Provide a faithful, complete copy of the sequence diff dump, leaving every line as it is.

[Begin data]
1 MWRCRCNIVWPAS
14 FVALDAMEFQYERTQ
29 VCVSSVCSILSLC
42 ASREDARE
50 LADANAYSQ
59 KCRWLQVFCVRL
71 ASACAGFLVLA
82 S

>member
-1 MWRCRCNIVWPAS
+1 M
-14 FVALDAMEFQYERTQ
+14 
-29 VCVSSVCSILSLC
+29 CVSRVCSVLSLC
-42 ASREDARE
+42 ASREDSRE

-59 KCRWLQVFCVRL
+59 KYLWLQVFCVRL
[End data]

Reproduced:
1 MWRCRCNIVWPAS
14 FVALDAMEFQYERTQ
29 VCVSSVCSILSLC
42 ASREDARE
50 LADANAYSQ
59 KCRWLQVFCVRL
71 ASACAGFLVLA
82 S

>member
-1 MWRCRCNIVWPAS
+1 M
-14 FVALDAMEFQYERTQ
+14 
-29 VCVSSVCSILSLC
+29 CVSRVCSVLSLC
-42 ASREDARE
+42 ASREDSRE

-59 KCRWLQVFCVRL
+59 KYLWLQVFCVRL